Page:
How long does a cord of black locust last?
The length of time a cord of black locust firewood lasts will vary depending on the climate you live in, the fire you’re using, and how well the wood is seasoned. In general, expect one cord to last between 6-8 weeks, enough time to get you through the coldest snap.
How can I identify a black locust tree?
To identify a black locust tree, look for thorns growing near the origin of the leaves. You can also check that the leaves that grow along branches in a left-right pattern (alternate compound). You’ll notice the leaves have many leaflets, ranging from 9-19 on each compound leaf.
How can I identify black locust firewood?
Identifying dried black locust is a little trickier than if you’re dealing with a live tree. Look at the bark for signs of small ridges or warps. You can also check the weight of a round – if it’s heavier than other common wood like oak, then it’s more likely to be black locust.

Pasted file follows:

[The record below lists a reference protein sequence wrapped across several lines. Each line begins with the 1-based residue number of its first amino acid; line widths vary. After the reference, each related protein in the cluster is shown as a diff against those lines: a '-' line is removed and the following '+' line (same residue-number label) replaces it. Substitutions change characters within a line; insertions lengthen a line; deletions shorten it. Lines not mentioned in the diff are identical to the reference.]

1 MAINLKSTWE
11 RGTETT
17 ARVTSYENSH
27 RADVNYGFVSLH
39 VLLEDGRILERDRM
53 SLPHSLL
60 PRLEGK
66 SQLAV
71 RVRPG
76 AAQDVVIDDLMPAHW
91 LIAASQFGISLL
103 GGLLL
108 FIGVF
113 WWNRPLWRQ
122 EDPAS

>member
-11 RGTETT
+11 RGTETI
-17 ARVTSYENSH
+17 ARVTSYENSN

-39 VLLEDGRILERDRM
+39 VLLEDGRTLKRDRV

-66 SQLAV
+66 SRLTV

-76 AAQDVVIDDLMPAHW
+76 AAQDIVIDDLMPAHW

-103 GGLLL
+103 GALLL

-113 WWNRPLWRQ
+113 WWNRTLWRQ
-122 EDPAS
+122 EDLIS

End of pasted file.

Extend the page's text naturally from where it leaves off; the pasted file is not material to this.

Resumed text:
- The botanical name for black locust is Robina pseudoacacia; it is from the family Fabaceae – Legume.
- Black locust cultivars include purple robe, Aurea, Fibermaster, Lacy Lady, Unifoliola, Bessoniana, Dean Rossman, Frisia, Umbraculifera, and Tortuosa.
- Some consider the tree invasive as it grows quickly and has thorns.
- Learn more about the black locust here.
Like any firewood, its quality will vary depending on the species, the way it has grown, and seasoning time. In general, black locust is one of the top few types of firewood. It burns clean and hot, with coals that’ll keep you warm all night.
If you’re looking for firewood with a nice fragrance, then black locust won’t be an ideal choice. It has little or no smell and won’t be ideal for smoking food with. Be sure to check out our articles on mulberry or walnut if you want nice smelling firewood.